I can usually depend on my sinuses going haywire around February first. This year it was earlier than that. The sneezing, wheezing, and general blah feeling is typical with my allergies. It’s rotten, but only lasts a couple weeks and some years are worse than others so I just live with it. Of course we have to live with it otherwise the plants around us wouldn’t survive. Pollen is so important to plant productivity, but also our surviv- al as humans. Without pollen there wouldn’t be much to eat. It is also important to insects. We live in a tangled web of needs interconnected by such small pieces of gametic tissue. So, while pollen can be a nui- sance, it is a welcome one on most levels. In this issue we also recap the blueberry education workshop, point out some publications, sur- veys, workshops, and field days too. Enjoy the spring and the swirling pollen around us that leads to life abundant.
Update on Chill Hour Accumulation
Eric T. Stafne, Fruit Extension Specialist, MSU-ES
It looks as if we have plenty of chill hours this year. In comparing to last year we are just a few behind, but very similar. Therefore we should expect no issues related to lack of chill this year. As of this writing (January 29) in Pop- larville we have accumulated 517 hours between 45F and 32 F and 594 hours below 45F total.
For those that have forgotten, the MSU chill hour app is available here.
This year we have also added a Growing Degree Days model to the app. It is still in “beta” mode so there may be bugs. Let us know if you use it and find something that doesn’t work right.
New Publication from University of Florida
Eric T. Stafne, MSU-ES
There is a new publication available from the University of Florida entitled “Nutrition and Fertiliza- tion Practices for Southern Highbush Blueberry in Florida”. It was written by Doug Phillips and Jeff Williamson. While we are not in Florida, of course, there is a wealth of valuable information in this publication. Below is the introductory paragraph.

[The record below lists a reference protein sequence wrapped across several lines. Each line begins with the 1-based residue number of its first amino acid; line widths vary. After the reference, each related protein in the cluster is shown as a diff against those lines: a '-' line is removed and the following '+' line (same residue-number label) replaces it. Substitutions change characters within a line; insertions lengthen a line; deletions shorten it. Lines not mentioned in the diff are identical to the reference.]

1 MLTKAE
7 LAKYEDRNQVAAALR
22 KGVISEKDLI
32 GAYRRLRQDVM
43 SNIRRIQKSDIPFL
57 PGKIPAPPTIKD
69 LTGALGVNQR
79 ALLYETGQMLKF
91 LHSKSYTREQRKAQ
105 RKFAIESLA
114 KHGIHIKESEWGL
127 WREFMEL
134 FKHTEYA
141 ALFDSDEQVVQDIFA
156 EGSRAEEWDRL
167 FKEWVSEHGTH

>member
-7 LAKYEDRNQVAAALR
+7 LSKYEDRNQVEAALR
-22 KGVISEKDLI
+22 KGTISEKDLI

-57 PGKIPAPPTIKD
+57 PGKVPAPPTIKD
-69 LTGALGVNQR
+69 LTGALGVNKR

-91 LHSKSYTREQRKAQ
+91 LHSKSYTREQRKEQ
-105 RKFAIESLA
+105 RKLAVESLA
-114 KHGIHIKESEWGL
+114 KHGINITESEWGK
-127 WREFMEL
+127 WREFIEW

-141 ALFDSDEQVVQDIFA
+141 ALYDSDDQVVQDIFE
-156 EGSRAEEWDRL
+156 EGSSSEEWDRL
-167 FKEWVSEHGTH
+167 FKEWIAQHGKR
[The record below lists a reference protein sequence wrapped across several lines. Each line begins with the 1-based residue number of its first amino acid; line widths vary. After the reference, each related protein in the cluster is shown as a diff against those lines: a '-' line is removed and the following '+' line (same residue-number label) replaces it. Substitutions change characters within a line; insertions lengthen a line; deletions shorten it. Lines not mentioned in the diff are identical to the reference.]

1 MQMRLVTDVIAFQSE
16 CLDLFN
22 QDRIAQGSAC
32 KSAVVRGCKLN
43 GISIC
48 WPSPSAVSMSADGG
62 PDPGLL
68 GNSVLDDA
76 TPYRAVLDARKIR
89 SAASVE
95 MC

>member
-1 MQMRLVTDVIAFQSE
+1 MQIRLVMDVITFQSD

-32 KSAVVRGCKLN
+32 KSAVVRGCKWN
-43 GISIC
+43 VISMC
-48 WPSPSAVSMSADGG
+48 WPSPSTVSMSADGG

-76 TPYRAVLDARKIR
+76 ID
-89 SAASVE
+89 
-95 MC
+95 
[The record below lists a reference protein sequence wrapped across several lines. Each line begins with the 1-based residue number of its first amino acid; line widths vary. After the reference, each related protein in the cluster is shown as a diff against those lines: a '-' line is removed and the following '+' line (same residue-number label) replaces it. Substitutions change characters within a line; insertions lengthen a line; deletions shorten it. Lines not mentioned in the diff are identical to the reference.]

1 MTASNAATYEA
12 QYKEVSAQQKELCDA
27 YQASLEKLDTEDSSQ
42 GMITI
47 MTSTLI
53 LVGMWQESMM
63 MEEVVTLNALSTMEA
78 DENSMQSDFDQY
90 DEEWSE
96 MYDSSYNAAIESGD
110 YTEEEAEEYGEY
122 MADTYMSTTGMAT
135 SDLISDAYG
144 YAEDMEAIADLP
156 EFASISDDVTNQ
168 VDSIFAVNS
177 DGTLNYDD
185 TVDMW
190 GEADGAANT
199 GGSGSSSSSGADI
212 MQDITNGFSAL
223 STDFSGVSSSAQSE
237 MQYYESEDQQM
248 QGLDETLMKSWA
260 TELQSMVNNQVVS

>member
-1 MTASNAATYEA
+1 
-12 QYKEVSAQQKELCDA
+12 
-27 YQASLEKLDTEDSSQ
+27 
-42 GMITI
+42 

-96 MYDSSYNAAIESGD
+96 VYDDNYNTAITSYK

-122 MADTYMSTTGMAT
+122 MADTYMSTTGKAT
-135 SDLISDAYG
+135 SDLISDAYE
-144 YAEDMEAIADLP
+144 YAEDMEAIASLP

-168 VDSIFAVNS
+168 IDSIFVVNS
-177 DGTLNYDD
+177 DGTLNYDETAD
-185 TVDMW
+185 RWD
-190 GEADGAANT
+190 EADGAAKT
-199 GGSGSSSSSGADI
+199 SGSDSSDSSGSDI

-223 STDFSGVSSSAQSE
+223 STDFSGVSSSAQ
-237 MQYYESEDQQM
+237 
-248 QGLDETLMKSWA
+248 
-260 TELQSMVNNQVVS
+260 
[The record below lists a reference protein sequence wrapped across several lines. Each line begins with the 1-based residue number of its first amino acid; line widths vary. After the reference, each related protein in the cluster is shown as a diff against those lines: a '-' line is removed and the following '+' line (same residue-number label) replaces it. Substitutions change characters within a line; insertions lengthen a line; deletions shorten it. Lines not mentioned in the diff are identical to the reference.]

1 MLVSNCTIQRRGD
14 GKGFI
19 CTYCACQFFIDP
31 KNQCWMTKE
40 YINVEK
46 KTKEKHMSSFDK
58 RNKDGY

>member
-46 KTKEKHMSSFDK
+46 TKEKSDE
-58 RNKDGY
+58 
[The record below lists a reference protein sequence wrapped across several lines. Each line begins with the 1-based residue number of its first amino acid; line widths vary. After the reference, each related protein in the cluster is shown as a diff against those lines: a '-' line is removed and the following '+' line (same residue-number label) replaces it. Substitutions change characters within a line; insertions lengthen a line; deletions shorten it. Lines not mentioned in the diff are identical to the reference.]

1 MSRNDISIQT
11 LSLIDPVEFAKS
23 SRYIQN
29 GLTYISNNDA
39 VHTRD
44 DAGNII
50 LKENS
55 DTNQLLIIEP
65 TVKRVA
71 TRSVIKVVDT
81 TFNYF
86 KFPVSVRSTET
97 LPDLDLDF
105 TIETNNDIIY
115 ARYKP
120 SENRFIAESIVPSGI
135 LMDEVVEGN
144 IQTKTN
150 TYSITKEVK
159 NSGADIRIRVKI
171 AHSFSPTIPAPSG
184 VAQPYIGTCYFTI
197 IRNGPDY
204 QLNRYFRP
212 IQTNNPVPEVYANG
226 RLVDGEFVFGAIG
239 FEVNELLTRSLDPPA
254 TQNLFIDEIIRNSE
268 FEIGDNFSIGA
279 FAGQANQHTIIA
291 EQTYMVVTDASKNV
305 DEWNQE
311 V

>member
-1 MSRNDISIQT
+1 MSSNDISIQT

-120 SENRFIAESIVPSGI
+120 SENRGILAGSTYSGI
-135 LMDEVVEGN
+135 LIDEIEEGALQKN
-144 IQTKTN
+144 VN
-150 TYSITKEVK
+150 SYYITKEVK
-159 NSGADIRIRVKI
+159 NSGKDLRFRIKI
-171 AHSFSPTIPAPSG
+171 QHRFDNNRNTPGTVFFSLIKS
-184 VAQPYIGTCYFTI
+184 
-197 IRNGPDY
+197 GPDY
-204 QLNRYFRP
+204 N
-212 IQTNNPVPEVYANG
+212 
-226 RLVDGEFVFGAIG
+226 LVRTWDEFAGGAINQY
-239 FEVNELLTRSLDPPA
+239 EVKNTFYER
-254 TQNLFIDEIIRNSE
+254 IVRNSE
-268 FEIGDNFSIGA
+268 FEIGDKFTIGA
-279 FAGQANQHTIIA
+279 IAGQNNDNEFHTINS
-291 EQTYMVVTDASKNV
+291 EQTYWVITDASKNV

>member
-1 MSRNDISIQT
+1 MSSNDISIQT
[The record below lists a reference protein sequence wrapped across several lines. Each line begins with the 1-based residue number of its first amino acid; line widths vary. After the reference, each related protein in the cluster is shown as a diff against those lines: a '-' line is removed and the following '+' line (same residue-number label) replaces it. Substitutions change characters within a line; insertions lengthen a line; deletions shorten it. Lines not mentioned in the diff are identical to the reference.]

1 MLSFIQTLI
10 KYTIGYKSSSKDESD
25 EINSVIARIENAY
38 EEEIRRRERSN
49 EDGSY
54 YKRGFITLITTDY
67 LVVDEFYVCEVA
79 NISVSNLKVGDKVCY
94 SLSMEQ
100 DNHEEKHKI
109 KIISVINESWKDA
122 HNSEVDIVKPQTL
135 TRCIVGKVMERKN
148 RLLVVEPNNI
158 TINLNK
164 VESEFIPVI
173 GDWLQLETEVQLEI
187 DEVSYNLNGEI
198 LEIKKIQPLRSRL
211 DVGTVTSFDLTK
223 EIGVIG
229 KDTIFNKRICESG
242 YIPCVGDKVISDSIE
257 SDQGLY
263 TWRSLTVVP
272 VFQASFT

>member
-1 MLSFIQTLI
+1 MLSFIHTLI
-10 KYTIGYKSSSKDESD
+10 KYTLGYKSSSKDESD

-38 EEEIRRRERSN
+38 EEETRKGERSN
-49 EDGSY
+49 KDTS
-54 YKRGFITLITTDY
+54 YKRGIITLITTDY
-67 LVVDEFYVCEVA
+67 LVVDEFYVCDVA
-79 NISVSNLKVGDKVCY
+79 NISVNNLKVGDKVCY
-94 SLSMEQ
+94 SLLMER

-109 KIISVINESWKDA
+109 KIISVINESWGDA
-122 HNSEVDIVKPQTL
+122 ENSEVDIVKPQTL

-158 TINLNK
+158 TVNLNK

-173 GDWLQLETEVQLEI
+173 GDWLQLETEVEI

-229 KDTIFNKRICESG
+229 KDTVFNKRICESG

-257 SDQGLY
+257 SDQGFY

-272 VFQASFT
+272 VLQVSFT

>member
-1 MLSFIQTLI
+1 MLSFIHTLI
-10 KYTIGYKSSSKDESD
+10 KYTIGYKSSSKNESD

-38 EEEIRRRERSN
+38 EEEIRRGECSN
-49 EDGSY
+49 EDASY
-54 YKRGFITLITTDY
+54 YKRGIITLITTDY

“Blueberry plants evolved under acidic, low-nutrient conditions. However, research and field experience have demonstrated that fertilization is necessary to achieve proper growth and high yields in cultivated production. Specific fertilization practices can vary due to differences in soil/media type, cultivar, irrigation practices, weed con- trol, and more. In addition, the uptake of essential nutrients may be limited in certain situations (e.g., high soil pH) that must be addressed to ensure proper growth and good yields. This publication provides guidance and management suggestions to Flori- da growers of southern highbush blueberry (SHB) for monitoring, supplying, and maintaining proper plant nutrition in commercial production operations.”
Also covered are the macronutrients: Nitrogen, Phosphorous, Potassium, Magnesium, and Calcium along with micronutrients: Iron, Manganese, Zinc, Copper, and Boron. Sections on soil testing and fertilizer practices are discussed as well.
There are several photos that show what deficiency symptoms look like and this could be very val- uable as a resource in some situations. Iron is a common deficiency especially when soil pH gets too high.
You may find the publication here.
2020 Mississippi Blueberry Education Workshop
Eric T. Stafne, MSU-ES
On January 23 in Hattiesburg the annual Mississippi Blueberry Education Workshop was held. Several topics were covered in relation to blueberry production and other areas of interest. First up was Don Vandewerken, president of the Gulf South Blueberry Growers’ Association to give a warm welcome to the audience. He also spoke on the state of the blueberry industry in Mississippi as well as national and international interests.
This was followed by a presentation by Dr . Stephen Stringer on the upcoming blueberry releases and new advances in breeding at the USDA-ARS Thad Cochran Southern Horticultural Laboratory in Poplarville.
We had two guest speakers this year, but not to talk about blueberries. Rather, they talked about wine and the wine industry in North Carolina and Arkansas. First up during lunch was Sam Troy who gave us an interesting perspective on the burgeoning North Carolina wine industry.
In the afternoon, Dr. Renee Threlfall from the University of Arkansas, a food scientist and enologist, goes over the basics of winemaking. If you would like a copy of her presentation, let me know and I can send it to you.